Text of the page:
The organisation in the form of training

The
biggest asset of the hotel industry is its manpower, upon which hotels depend
to provide excellent service quality to achieve customer satisfaction. The lack
of employee satisfaction can lead to a lack of commitment and motivation, which
would reflect in the work performed through inefficiency and lack of interest
(Amissah, Gamor, Deri, &Amissah, 2016), causing high labour turnover that
ends up amounting to “hidden costs” to the employing organisation in the form
of training and recruitment expenditure (Lam, Zhang, & Baum, 2001). As
such, for employers and professionals in managerial positions, it is imperative
to understand the motivations and incentives that contribute to employee job
satisfaction, which this essay intends to examine. In the hotel industry, three
key factors that successfully contribute to employee satisfaction, and
therefore, customer satisfaction are remuneration and rewards (Gallardo, Sánchez?Cañizares,
López?Guzmán, & Margarida Nascimento Jesus, 2010), the work itself and the environment in which the
employee is working and investment into the employee in various forms (Amissah,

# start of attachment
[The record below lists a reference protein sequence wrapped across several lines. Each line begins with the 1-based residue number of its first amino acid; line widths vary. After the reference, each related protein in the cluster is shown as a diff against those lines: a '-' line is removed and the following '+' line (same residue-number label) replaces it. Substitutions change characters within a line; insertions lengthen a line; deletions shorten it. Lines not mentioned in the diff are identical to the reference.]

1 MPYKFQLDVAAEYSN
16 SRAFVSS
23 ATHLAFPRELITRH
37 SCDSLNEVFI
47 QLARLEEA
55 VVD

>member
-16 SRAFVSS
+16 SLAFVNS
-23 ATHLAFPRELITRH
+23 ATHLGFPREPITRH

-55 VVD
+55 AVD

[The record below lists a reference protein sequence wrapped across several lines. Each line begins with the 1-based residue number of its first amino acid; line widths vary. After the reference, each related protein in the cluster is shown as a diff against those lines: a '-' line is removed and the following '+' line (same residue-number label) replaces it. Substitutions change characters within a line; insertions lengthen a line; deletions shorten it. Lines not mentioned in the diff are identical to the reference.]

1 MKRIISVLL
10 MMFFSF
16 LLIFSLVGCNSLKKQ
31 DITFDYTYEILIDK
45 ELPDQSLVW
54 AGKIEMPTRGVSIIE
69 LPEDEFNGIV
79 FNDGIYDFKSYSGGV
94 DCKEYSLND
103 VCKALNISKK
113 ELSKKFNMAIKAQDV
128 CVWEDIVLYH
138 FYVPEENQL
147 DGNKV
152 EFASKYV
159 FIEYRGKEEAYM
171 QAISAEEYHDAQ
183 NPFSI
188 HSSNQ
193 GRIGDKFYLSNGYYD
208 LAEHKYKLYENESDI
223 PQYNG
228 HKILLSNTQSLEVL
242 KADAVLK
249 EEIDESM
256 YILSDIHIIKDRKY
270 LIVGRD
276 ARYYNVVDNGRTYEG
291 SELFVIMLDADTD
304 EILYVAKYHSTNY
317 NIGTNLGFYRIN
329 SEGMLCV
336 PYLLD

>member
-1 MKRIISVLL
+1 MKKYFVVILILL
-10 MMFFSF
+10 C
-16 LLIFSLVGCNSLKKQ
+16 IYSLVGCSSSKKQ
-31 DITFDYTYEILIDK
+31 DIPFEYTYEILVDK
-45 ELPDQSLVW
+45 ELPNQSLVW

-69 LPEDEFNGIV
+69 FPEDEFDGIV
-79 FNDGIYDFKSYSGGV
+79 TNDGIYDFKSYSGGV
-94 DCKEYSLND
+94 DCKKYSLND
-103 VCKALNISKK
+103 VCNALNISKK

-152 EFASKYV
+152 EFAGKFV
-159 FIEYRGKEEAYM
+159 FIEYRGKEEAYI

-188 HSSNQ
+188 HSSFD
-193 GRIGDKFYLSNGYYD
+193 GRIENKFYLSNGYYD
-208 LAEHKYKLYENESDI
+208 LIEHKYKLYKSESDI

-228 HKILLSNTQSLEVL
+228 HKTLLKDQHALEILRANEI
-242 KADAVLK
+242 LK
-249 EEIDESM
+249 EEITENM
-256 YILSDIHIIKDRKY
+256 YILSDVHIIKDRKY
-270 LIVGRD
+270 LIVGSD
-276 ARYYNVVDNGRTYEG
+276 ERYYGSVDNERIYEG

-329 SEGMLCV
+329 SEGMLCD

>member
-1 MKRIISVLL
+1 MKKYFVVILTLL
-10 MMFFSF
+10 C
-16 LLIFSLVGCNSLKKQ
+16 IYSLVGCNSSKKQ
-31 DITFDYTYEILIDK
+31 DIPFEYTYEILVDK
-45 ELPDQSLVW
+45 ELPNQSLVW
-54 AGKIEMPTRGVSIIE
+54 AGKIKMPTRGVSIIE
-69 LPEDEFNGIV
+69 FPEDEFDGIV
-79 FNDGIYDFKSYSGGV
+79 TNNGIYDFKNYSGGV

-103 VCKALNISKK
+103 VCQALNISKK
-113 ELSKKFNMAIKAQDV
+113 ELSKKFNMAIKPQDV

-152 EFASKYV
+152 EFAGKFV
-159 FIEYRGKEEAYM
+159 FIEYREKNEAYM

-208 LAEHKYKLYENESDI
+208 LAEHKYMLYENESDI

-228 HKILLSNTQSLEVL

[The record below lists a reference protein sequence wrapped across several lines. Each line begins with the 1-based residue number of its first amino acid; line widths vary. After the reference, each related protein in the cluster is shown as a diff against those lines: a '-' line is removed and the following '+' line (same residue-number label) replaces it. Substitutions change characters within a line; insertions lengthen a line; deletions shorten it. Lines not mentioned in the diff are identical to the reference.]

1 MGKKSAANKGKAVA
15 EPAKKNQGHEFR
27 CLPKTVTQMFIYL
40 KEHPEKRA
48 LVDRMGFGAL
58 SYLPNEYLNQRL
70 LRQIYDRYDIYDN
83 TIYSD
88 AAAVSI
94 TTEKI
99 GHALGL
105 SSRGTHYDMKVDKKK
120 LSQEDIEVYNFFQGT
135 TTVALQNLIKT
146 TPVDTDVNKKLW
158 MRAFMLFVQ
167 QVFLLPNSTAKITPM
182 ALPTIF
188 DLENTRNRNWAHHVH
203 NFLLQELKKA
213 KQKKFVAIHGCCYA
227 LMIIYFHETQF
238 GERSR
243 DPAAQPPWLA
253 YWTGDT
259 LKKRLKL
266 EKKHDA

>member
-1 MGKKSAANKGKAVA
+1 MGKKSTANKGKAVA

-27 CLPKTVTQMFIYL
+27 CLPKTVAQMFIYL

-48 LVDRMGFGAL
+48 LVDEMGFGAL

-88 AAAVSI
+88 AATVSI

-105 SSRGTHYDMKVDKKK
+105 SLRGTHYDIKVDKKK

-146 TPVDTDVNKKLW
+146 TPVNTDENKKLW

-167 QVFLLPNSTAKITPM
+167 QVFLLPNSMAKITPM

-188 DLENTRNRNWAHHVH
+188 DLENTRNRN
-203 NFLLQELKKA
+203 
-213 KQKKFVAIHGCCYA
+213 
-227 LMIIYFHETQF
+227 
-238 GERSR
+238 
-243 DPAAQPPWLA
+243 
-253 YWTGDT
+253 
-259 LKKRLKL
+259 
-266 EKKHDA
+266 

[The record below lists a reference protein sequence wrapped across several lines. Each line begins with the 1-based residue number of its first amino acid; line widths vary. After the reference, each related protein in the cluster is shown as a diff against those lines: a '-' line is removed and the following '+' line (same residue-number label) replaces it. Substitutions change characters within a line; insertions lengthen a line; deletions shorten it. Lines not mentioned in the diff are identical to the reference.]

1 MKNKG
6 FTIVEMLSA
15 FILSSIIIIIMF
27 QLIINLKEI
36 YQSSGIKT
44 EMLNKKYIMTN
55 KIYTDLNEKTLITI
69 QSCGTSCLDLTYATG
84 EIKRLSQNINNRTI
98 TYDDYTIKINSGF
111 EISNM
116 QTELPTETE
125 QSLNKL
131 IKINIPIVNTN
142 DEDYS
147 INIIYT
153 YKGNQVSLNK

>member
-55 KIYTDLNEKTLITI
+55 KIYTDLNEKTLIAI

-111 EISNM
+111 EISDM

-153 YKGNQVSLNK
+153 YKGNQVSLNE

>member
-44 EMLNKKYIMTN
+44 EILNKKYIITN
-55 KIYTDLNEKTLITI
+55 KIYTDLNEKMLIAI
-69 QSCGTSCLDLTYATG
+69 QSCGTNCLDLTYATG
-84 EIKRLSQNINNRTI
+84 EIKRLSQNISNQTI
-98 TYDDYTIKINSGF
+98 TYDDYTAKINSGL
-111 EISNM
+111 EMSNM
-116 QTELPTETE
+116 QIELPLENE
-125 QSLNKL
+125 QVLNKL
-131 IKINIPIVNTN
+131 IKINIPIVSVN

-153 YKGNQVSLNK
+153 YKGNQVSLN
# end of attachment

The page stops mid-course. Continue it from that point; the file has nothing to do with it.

Gamor, Deri, &Amissah, 2016).

 

Under
the arch of remuneration and rewards, the wages paid to an employee and the
recognition of their efforts and performance contributes significantly to their
satisfaction on the job (Amissah, Gamor, Deri, &Amissah, 2016). One of the
most important reasons for people to find employment is to earn money, and
given the long and gruelling hours that hospitality personnel work, they expect
to be compensated accordingly (Gallardo, Sánchez?Cañizares, López?Guzmán,
& Margarida Nascimento Jesus, 2010).
In Hong Kong, the primary goal listed by hotel workers was monetary
achievement, and due to the wages not meeting the expectations of the workers,
most employees displayed low morale and diminishing loyalty and commitment to
their employers, and hence, several hotels experienced high labour turnover
rates (Lam, Zhang, & Baum, 2001). Another aspect that appeals to employees,
under the umbrella of rewards, is the possibility of promotion and growth
(Amissah, Gamor, Deri, &Amissah, 2016). This appeal can be attributed to
the expectation of recognition for the efforts invested and performance
delivered by the employees, as a promotion or advancement in the work
environment automatically brings with it higher salaries, additional perks and
privileges and a sense of achievement with a newer role and expanded
responsibilities (Lam, Zhang, & Baum, 2001). Higher remuneration, rewards
and recognition are viewed by employees as the employing organisation’s primary
way of taking care of them, which in turn motivates them to take care of their customers,